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STEAL HIS SUPPLEMENTS

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Men aren’t the only ones with muscles, so it makes sense, then, that muscle-building supplements aren’t just for men. But that doesn’t mean you can dip willy-nilly into your buff guy’s supplement cabinet. At the risk of stating the snoringly obvious, women are immensely different in both size and biological makeup than men, and while the size issue will affect dosage, the biology affects what you can and cannot take.

For example, while testosterone is a powerful anabolic hormone that’s essential to building muscle even in women, testosterone-boosting supplements (such as tribulus) won’t work the same way in women as they do in men because the mechanism of testosterone production is different. Yet there are other supplements that men thrive on that you will, too. Here’s what you should pilfer for the next month — starting today.

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If you’re taking a multivitamin, some fish oil and maybe even a daily dose of green tea extract, we’ll assume you know a little something about supplementation. But beginning a muscle-building regimen is different. There’s a science to figuring out how to put the supplements together in a way that fuels your workouts (and your gains) without flummoxing your stomach. You need to build slowly, allowing your body to adjust before adding to your stack. For a strong foundation, start with these three basics.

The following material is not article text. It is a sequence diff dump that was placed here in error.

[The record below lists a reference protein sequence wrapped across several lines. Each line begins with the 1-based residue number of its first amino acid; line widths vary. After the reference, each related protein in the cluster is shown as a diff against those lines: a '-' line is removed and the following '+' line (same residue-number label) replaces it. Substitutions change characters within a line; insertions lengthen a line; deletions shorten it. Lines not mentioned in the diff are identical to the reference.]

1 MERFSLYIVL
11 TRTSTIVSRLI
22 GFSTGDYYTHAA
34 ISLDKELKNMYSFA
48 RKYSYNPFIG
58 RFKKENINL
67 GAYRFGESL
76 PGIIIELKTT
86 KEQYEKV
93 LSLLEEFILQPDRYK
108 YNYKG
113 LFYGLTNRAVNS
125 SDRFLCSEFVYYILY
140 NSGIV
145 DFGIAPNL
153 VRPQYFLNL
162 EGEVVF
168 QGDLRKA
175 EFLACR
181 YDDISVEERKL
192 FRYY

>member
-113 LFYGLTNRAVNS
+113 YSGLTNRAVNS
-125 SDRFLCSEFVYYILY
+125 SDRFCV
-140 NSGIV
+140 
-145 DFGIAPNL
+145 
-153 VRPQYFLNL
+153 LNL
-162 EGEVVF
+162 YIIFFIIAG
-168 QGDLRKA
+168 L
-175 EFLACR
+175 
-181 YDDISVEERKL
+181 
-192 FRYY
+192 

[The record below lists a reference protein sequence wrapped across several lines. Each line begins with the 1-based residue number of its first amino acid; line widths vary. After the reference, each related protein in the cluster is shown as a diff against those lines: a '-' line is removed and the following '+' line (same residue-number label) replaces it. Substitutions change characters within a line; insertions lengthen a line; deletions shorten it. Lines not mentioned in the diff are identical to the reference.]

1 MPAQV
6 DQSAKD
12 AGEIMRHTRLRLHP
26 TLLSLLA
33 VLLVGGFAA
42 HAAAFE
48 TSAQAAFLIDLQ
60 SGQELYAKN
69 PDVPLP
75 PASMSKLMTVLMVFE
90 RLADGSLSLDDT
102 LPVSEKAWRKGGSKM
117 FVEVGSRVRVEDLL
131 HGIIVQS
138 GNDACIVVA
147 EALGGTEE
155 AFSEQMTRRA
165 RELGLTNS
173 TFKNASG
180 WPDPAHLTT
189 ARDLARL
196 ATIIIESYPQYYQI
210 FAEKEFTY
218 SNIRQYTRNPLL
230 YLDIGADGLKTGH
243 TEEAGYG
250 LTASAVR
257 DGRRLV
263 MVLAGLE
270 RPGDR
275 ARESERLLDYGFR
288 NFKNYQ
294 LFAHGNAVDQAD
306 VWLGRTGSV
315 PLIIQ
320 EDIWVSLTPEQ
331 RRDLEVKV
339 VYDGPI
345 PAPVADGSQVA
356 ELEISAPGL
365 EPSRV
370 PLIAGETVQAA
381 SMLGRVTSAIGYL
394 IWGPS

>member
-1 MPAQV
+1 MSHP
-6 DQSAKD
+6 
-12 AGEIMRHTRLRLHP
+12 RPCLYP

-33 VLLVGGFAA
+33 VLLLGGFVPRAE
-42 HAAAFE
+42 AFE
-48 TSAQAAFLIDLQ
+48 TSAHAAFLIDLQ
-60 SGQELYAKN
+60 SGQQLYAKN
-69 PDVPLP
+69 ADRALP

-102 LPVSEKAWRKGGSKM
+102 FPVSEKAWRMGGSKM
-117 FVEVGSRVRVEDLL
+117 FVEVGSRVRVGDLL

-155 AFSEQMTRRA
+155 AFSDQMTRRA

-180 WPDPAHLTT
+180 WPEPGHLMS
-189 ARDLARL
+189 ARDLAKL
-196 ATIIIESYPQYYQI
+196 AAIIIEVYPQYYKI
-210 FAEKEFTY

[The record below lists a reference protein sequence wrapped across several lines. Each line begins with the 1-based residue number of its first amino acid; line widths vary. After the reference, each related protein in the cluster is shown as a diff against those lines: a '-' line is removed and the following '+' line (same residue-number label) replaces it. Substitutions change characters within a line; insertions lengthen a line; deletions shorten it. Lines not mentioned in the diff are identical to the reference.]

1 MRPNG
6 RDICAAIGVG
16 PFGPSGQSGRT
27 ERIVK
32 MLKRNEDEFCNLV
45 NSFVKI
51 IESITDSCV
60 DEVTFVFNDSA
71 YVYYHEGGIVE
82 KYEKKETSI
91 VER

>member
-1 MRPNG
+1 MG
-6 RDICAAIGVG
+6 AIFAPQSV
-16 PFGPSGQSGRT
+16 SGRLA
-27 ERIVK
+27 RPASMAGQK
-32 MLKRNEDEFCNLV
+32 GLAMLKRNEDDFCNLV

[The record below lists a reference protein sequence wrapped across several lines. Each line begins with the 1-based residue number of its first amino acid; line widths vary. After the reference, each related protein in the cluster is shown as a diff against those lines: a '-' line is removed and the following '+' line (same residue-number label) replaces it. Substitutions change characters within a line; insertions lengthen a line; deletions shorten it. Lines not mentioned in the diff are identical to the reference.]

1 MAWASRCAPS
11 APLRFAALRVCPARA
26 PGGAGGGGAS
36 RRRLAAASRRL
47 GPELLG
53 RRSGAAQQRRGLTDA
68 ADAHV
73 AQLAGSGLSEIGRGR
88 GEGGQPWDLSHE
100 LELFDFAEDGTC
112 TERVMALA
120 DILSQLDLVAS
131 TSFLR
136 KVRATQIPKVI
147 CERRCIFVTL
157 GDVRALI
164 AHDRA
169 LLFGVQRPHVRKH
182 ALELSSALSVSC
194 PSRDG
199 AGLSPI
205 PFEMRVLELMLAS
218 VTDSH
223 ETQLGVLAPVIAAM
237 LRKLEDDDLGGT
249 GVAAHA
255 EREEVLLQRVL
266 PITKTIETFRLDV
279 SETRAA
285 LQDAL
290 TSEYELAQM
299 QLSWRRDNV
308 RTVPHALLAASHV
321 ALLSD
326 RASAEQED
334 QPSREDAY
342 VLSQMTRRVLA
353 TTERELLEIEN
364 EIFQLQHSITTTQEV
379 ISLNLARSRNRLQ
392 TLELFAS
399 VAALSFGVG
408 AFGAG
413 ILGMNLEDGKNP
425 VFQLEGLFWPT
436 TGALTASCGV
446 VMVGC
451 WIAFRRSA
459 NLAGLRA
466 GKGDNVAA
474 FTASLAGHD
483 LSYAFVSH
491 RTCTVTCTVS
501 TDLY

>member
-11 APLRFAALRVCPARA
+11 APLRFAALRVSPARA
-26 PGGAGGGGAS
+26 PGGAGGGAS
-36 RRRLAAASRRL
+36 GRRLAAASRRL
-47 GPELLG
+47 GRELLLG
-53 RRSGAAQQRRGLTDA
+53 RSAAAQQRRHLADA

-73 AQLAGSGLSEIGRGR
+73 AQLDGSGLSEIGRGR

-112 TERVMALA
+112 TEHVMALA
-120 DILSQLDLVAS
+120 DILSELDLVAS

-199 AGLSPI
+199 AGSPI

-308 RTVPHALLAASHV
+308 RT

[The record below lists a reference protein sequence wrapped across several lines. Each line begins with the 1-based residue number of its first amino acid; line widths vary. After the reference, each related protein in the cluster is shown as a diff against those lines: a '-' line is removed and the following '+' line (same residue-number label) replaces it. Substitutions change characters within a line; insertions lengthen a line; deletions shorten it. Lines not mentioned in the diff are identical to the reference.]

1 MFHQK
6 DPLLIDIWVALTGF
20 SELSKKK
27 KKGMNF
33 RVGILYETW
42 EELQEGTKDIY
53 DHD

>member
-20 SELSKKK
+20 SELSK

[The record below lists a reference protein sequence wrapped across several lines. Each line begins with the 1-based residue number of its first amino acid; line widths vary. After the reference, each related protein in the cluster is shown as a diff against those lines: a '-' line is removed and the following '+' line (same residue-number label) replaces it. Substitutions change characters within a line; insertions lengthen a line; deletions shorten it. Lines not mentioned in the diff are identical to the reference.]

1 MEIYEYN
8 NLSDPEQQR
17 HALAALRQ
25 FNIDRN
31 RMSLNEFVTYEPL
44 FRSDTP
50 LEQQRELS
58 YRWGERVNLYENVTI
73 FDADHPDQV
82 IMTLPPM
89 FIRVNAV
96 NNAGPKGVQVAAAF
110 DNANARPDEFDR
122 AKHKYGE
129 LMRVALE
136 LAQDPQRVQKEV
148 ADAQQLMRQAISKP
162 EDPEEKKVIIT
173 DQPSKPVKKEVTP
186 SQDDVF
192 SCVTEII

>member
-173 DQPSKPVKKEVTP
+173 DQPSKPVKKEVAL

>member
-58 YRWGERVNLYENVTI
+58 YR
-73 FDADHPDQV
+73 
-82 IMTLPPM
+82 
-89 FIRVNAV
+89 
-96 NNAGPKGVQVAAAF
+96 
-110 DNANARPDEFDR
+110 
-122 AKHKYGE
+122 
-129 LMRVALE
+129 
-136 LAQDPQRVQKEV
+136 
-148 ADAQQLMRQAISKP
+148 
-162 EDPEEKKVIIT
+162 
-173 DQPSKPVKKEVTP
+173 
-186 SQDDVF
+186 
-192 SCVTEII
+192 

Protein is absolutely crucial. Sure, you eat chicken and steak, but if you’re not consuming protein powder, you’re not on the fast track to gaining lean muscle mass. After workouts, getting protein to your muscles quickly boosts protein synthesis and, therefore, muscle growth. But which protein to use? Current research, including a Baylor University (Waco, Texas) study published in the Journal of Strength and Conditioning Research in 2006, shows that supplementing with a combination of whey and casein proteins after working out spurs the greatest increases in lean muscle mass.
Creatine is the second most important part of your new plan. Produced naturally by muscles, creatine “has been reported to promote significantly greater gains in strength, fat-free mass and performance primarily of high-intensity exercise tasks,” writes Richard Kreider, PhD, in a February 2003 study on the effects of creatine and exercise published in Molecular and Cellular Biochemistry. It also increases endurance and helps create the pump that makes your muscles look so full at the end of a workout.
BY JORDANA BROWN